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North Kingstown School Department

North Kingstown School Department

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North Kingstown School Department

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  1. North Kingstown School Department 2005-06 Budget

  2. Commitment to Excellence Systems for Continual Improvement • Curriculum Improvement 7 Year Curriculum Cycle • Instructional Improvement Professional Development, Evaluation & Support • School Level Improvement Process

  3. Commitment to Excellence Systems for Continual Improvement • Standards Based Budgeting Insures the equitable distribution of resources across the schools • Technology Supported Instruction • Capital Improvement & School Modernization Plans

  4. Achievements • High Achieving & Improving District • Grade Level Assessments (4th, 8th & 11th) among the highest in the state • All Schools have met or exceeded the 2011 requirements under the federal No Child Left Behind Act

  5. Achievements • State Sports Championships • All-State Bands & Orchestra • RI Scholastic Art Winners • Science & History Competition Winners • School Newspaper & Journalism Awards • Various corporate, and scholastic recognitions for student achievement

  6. Achievements • 2004 National Teacher of the Year • 2005 RI High School Principal of the Year • RI Middle School Principal of the Year • RI Elementary School Principal of the Year • Three RI Teachers of the Year • Various corporate, and scholastic recognitions for schools & educators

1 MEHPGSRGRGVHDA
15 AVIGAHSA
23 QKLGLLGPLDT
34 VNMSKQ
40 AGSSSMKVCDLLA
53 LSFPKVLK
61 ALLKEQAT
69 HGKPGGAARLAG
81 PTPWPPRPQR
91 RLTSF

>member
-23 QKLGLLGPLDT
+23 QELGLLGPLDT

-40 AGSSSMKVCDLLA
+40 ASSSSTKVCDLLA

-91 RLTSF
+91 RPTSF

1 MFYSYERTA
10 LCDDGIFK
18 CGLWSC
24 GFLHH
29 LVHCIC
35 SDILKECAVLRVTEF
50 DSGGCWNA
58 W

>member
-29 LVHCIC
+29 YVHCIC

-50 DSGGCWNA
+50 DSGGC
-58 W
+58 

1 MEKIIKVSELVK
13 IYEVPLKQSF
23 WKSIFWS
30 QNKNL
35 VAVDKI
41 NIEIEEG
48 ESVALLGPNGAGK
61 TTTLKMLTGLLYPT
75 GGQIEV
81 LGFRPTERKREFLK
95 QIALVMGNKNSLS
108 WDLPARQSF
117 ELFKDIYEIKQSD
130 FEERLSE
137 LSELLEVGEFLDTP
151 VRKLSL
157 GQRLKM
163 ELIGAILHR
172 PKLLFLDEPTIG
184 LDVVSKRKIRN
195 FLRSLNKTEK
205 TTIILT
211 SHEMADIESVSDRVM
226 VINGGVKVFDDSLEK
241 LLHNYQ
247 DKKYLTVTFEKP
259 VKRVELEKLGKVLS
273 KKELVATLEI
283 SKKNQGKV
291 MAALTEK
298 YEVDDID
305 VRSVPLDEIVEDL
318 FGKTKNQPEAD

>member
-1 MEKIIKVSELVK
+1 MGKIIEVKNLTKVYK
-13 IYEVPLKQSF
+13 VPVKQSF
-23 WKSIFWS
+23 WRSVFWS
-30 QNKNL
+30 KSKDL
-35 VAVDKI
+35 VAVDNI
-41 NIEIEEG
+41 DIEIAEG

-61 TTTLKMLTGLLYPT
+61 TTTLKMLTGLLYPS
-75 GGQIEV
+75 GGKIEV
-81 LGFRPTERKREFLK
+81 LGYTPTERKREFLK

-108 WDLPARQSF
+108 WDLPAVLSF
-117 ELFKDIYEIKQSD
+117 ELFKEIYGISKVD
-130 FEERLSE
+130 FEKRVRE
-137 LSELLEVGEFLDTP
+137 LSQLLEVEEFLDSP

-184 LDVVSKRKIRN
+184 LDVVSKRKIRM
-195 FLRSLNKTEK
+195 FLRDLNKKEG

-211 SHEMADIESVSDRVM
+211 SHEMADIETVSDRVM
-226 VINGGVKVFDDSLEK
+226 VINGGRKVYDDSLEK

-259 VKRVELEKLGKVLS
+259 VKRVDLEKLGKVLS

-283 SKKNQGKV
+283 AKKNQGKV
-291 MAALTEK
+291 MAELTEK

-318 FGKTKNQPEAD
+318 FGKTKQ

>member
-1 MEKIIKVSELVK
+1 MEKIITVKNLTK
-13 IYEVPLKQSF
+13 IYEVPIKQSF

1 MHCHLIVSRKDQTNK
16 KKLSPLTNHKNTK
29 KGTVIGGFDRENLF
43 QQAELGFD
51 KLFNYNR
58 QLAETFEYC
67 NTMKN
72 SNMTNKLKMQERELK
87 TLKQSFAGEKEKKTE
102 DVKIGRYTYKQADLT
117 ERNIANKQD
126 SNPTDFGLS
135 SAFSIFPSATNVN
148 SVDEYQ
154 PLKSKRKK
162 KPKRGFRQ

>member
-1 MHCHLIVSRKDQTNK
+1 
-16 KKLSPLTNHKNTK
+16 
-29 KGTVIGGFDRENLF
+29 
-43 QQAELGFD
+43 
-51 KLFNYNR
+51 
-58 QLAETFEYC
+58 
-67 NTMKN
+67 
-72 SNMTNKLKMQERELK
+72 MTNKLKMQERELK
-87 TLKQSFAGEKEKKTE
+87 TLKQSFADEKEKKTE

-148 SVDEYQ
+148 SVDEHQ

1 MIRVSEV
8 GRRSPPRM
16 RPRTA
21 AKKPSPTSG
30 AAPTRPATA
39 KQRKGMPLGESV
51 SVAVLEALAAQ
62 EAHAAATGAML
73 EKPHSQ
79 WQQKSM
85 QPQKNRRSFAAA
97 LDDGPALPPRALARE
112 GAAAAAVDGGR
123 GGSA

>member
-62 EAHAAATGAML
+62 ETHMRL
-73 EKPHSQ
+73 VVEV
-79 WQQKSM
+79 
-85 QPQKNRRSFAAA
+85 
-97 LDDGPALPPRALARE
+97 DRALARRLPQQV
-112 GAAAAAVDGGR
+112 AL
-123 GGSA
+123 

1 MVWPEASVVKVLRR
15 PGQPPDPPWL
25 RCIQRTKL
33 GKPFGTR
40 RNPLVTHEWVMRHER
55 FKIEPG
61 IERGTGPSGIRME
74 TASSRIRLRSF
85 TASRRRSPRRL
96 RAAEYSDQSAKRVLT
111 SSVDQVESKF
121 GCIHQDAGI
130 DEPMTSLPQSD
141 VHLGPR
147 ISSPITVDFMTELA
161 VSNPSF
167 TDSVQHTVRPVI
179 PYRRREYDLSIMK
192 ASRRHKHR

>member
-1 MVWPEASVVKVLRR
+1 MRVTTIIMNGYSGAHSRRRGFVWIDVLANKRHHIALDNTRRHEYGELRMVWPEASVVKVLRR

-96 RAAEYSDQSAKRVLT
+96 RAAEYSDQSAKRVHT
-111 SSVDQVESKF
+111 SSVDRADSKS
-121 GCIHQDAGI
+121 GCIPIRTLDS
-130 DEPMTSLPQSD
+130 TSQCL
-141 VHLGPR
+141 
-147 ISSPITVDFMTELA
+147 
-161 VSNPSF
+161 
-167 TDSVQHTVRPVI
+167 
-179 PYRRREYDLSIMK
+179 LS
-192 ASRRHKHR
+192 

7. How We Compare • Rank 18th out of 35 districts in per pupil spending • Slightly above state average $11,482 per student, all expenditures • Below state average, excluding out-of-district costs • 9th largest enrollment in the state (4,680) 2004 In$ite Data, RI Department of Education

  8. Revenues

  9. Expenses

  10. School Budget Impacts • State mandated pension costs increase of $1,293,000 • Contractual salary and benefits increase of $1,559,000 • 10% increase in health and dental insurance costs ($598,892 after co-pay) • 83% of the school budget is dedicated to personnel

  11. School Budget Impacts • State Aid to Education continues to decrease relative to the total school budget • Enrollment continues to increase at the high school since the new building opened. 5% increase over last year • Special education population is increasing, particularly self-contained students and out of district placements.

  12. School Budget Impacts • Council’s spending cap increase for school department totals $2,026,540 • Mandated and contractual increases total $3,450,892 • Budget process begins in a deficit position of $1,424,352 • Additional revenue sources may not be used to support expenditures beyond the cap.

  13. Superintendent’s Budget Original budget of $54,717,650 included: • All mandated and contractual obligations • Planned technology repair and replacement in schools • Planned curriculum cycle • Deferred building maintenance & repair • Increase in tuition & out of district placements (based on actual)